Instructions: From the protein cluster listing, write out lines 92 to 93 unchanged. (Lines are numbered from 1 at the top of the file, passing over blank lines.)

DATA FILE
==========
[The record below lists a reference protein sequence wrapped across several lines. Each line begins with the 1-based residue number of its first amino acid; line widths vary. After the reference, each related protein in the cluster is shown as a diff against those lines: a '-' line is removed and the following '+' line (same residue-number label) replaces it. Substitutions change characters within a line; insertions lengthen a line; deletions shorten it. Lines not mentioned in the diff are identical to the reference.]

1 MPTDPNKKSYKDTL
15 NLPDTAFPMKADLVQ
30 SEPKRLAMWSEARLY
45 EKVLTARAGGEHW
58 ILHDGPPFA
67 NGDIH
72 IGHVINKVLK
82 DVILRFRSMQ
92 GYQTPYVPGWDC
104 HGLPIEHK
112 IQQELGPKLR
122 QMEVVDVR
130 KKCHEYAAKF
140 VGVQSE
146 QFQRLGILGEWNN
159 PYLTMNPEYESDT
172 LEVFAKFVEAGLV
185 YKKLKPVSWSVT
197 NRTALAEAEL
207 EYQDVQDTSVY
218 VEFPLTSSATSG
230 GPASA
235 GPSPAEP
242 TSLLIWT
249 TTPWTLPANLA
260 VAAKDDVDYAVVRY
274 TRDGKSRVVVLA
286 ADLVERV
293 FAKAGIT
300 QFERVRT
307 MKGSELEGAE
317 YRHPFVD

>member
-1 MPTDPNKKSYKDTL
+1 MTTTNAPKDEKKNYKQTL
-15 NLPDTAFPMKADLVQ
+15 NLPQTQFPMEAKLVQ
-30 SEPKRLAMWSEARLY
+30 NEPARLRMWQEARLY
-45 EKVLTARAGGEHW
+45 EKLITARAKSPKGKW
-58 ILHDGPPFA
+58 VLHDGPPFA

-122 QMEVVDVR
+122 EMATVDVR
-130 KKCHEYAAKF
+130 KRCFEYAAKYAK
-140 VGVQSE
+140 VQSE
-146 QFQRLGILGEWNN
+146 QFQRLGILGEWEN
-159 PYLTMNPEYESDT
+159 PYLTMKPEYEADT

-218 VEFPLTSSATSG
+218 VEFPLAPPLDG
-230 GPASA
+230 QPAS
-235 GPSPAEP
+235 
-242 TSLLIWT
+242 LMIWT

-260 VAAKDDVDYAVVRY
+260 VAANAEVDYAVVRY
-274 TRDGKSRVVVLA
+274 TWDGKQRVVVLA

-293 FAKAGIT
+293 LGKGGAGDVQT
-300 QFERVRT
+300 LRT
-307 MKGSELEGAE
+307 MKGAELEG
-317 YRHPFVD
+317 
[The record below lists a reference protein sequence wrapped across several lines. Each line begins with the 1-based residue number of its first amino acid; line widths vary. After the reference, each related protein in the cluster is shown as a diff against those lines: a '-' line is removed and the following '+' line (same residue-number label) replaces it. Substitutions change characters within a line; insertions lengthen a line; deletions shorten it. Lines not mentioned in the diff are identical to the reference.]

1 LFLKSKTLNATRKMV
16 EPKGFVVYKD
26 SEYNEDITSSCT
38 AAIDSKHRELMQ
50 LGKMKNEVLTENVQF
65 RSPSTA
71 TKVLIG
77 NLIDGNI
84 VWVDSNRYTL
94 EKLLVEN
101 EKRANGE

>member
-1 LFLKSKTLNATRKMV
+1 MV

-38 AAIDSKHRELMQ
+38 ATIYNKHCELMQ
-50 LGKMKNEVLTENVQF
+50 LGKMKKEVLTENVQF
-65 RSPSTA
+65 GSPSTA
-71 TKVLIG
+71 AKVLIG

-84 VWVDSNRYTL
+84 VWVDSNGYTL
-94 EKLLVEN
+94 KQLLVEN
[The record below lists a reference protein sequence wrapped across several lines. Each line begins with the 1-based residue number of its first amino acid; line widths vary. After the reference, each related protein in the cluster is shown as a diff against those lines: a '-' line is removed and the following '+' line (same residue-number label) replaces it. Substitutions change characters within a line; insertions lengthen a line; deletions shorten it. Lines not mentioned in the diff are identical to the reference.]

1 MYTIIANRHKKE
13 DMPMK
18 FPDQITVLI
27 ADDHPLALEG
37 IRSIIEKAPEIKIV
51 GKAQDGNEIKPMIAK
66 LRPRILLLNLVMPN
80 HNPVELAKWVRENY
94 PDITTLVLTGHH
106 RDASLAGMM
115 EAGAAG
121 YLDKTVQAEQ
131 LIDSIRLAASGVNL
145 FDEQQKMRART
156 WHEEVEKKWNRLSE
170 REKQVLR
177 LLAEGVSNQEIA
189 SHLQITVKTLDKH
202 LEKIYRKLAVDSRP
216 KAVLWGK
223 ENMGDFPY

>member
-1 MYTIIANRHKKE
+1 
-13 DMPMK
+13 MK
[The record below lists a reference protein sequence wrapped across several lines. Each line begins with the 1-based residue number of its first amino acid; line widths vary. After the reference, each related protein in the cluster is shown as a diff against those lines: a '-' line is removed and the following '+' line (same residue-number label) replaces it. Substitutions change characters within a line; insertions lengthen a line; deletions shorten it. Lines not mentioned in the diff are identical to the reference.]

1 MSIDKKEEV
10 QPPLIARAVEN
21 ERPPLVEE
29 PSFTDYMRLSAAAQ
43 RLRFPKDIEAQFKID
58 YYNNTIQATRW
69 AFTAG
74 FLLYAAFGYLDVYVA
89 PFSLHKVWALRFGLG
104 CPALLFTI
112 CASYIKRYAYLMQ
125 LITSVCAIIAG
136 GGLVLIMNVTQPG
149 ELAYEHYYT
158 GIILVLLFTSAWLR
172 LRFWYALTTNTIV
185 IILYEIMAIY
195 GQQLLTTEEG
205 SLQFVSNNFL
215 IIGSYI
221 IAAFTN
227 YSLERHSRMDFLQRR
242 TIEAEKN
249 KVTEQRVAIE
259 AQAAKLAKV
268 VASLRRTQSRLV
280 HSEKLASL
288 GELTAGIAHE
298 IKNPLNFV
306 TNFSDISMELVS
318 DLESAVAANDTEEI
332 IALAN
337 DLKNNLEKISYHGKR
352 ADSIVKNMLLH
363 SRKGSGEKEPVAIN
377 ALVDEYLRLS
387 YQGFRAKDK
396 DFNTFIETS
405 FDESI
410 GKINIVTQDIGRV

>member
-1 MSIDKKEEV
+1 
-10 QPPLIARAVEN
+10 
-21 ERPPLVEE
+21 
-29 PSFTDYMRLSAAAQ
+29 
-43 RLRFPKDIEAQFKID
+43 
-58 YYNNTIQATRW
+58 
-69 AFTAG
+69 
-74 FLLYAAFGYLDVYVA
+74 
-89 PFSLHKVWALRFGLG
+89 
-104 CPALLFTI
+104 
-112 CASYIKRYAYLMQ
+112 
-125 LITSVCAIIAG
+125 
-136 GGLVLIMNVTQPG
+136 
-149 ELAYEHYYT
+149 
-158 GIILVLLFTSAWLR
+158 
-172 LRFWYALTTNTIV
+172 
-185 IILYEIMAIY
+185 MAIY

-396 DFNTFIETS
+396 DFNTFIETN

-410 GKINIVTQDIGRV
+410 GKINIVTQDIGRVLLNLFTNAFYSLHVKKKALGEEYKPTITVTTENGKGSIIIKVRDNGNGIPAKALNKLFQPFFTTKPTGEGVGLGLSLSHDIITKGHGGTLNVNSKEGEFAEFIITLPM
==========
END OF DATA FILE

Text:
-50 LGKMKNEVLTENVQF
+50 LGKMKKEVLTENVQF